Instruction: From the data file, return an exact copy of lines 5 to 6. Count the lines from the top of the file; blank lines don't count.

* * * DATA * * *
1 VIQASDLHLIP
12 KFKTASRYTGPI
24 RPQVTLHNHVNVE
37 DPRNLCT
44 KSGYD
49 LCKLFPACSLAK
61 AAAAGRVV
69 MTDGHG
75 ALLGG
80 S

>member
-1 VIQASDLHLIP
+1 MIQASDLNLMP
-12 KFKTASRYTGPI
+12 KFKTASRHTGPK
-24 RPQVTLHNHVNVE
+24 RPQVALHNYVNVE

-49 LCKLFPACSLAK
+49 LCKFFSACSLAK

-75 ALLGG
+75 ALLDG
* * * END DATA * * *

44 KSGYD
49 LCKLFPACSLAK